Fairy Tale Friday: Ghosts!

December 18, 2009 at 12:00 am 1 comment

You can always tell a Corey Fairy Tale Friday by its utter lack of fairy tales. Heh. This is also a rather silly post, so you’ve been forewarned.

This week, let’s take a moment and look at that often utterly un-scary literary phenomenon: the Victorian ghost story compendium. These remind me most of our modern-day Scary Stories to Tell in the Dark (which my fifth grade English teacher insistently read to us and put the fear of God and spiders in my little 10-year-old heart) and involve a lot of “But Jenny’s been dead for 15 years!” endings.

Specifically, I’m talking about the ghost stories and other (not so) creepy tales of Amelia Edwards. As some of you may know, Amelia Edwards was the first female Egyptologist and a first-rate travel writer who lived at the end of the nineteenth century. But before becoming an amazing Egyptologist (and receiving an honorary law degree from my beloved alma mater for said Egyptological prowess), Edwards was first a musician. And then a painter. And then a novelist. And while she was a novelist, Edwards wrote a whole slew of short ghost stories and mysteries, the most famous of which is “The Phantom Coach”. Whilst perusing the Strand’s Wordsworth Classics section recently, I happened upon All Saint’s Eve and other stories, which is the Wordsworth/Amelia Edwards answer to Scary Stories to Read in the Dark. I have no doubts that if I were still a 10-year-old with a low tolerance for horror films, I would have been similarly terrified by the Edwards book as I was with the Schwartz. As it was, I ended up smirking a lot.

Rather than harping on about how all the stories seemed to end with something like “I’ll never be sure what I really saw that night…” or “And that was the last time anyone saw Vicar Stevens alive…”, I’ll cut to the chase and tell you what I did like: Edwards’ style. She has a great tone and style of writing that is enjoyable even if the stories have not aged particularly well in the “strike terror into your audience” department. Helpfully, All Saint’s Eve and other stories is a compendium and thus the stories are much more varied than a volume of all ghost stories or all mysteries would be. The ghost stories were by far more ridiculous, but Edwards’ mysteries were quite enjoyable most of the time. (And only one of them ended abruptly by finding the culprit in the form of a lunatic priest who accidentally confessed during a sermon.)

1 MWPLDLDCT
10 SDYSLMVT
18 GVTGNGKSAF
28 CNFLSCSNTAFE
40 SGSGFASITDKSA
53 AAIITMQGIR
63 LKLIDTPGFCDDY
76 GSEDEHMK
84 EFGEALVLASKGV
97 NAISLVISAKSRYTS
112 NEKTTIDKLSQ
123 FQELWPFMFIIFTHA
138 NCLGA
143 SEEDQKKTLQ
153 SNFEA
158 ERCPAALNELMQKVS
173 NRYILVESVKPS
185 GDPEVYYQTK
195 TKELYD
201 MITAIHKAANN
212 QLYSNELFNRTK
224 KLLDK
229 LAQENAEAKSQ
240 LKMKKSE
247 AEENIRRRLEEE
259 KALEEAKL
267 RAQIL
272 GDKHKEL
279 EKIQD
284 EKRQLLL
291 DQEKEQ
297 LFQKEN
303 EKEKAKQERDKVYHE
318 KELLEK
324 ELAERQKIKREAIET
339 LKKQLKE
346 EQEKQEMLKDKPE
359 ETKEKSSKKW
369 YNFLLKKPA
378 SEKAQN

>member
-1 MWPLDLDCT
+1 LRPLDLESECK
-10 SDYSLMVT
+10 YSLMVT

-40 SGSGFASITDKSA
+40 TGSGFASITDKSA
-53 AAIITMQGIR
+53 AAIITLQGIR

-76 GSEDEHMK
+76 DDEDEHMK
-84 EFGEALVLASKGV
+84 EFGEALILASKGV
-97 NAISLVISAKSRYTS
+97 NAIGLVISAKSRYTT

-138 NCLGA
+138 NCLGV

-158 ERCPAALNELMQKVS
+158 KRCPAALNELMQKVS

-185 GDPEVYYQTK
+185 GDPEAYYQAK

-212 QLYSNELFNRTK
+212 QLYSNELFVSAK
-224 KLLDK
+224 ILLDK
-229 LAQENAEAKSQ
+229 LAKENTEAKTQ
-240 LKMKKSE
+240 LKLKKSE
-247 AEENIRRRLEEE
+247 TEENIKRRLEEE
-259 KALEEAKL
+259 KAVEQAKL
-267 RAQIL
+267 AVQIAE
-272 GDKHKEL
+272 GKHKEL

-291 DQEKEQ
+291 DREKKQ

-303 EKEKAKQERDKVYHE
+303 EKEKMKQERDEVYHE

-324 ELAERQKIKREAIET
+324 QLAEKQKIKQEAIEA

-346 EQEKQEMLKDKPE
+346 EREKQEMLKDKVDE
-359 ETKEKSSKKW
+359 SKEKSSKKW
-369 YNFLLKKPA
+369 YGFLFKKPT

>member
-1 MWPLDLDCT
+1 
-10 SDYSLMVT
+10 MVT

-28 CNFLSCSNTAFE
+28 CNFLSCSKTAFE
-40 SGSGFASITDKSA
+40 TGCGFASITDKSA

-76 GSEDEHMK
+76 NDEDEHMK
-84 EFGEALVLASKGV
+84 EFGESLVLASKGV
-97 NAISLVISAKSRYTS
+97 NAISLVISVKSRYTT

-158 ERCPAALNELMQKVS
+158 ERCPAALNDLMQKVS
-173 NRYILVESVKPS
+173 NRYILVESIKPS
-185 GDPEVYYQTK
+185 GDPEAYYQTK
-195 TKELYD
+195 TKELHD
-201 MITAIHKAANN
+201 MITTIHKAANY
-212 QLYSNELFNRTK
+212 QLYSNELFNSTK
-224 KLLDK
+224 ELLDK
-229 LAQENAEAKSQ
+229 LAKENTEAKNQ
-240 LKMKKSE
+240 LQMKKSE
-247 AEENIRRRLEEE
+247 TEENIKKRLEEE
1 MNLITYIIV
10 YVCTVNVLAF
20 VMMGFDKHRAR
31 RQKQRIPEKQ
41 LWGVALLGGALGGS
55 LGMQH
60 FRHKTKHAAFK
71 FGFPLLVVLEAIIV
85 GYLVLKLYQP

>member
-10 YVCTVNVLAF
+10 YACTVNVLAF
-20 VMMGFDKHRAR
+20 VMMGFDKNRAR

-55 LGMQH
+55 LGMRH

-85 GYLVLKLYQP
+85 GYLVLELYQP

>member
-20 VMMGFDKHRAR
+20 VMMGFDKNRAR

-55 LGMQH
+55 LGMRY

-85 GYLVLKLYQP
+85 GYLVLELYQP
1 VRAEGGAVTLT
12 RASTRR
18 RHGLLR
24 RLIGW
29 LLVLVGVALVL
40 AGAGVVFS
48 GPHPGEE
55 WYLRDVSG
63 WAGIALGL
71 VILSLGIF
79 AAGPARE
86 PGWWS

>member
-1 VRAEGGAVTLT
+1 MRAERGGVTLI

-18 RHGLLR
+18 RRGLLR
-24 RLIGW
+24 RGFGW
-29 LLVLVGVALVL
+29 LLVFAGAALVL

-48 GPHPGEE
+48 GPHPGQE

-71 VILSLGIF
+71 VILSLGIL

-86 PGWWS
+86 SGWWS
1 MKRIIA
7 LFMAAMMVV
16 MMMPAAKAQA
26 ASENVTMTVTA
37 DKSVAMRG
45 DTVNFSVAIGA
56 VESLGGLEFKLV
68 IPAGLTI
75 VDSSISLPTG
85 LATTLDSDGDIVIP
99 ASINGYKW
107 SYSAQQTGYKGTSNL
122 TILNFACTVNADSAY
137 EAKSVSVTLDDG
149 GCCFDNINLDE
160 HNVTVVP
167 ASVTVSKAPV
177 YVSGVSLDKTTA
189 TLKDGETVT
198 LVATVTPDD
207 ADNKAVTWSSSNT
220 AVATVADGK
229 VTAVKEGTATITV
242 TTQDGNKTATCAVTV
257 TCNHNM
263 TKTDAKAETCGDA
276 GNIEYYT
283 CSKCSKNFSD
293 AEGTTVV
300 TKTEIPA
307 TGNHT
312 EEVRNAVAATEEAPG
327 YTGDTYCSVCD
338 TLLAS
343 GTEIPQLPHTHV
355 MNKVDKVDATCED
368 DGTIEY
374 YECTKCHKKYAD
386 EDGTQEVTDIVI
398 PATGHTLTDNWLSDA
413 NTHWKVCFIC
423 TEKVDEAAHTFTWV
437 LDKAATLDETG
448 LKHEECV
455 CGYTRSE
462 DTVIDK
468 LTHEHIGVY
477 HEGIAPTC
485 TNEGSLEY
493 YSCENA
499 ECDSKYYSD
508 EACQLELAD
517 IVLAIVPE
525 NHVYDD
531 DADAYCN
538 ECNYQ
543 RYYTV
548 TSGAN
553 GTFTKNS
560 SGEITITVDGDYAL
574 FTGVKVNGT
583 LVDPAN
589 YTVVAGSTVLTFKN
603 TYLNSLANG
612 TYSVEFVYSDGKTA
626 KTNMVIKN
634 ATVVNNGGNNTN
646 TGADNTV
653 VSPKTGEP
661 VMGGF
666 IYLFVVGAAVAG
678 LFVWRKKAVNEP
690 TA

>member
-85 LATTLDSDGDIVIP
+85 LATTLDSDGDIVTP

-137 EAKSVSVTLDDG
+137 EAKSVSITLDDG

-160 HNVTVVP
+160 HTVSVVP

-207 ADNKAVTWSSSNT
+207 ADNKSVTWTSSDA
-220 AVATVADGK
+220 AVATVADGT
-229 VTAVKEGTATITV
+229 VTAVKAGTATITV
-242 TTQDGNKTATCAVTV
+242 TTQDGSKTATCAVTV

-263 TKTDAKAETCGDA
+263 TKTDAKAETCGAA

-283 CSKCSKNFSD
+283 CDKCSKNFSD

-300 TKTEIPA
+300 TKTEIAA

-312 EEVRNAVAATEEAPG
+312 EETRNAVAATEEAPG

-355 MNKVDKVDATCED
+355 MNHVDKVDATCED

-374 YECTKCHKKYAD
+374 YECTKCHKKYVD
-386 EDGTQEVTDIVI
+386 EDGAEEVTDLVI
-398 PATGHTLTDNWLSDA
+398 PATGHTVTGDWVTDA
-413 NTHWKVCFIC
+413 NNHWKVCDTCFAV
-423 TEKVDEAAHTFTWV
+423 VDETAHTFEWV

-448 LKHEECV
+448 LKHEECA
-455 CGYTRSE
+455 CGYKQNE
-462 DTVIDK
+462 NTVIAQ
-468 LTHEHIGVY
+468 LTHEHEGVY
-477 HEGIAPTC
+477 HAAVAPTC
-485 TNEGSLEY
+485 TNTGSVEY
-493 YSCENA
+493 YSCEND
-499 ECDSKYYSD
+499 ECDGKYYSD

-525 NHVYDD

That said, were I not already a fan of Edwards (adoring fangirl, more like), I doubt I would have picked up this book, read it all the way through, or even particularly enjoyed it. Style only gets you so far as a writer and these stories were lacking in any real substance or narrative flow to really entice me. In fact, they reminded me a lot of the Father Brown stories. Edwards had the set-up and the mystery part down pat, it was just the endings that were often abrupt and confusing. This suggests to me more a failing of the mid-19th century mystery genre at large and less a specifically Edwards flaw. Or at least that’s what I’ll tell my little fangirl heart.

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Entry filed under: Fairy Tale Friday, Horror, Mystery. Tags: , , , , .

Clip Show: Book Cover Edition Fingersmith by Sarah Waters

1 Comment Add your own

  • 1. Hector Macdonald  |  December 18, 2009 at 12:07 pm

    Hi Corey

    I’d like to introduce a new website for book lovers. You’ve done great work reviewing books on your blog. How would you like to dig deeper into your favorite titles?

    http://www.bookdrum.com has pioneered a groundbreaking approach to reading. We’re bringing the books we love to life with images, music, maps, video, and all the other riches of the Internet.

    We need writers and editors across the English-speaking world, and we’re running a Tournament to find them. First prize is $1,500, and we’re offering contract work to the best entries.

    Please have a look around http://www.bookdrum.com. I’d be really glad to hear what you think of it. If there’s a particular book you’re passionate about, why not be the person who profiles it for the world?

    Very best

    Hector Macdonald
    Editor, Book Drum
    Author of The Mind Game

    Reply

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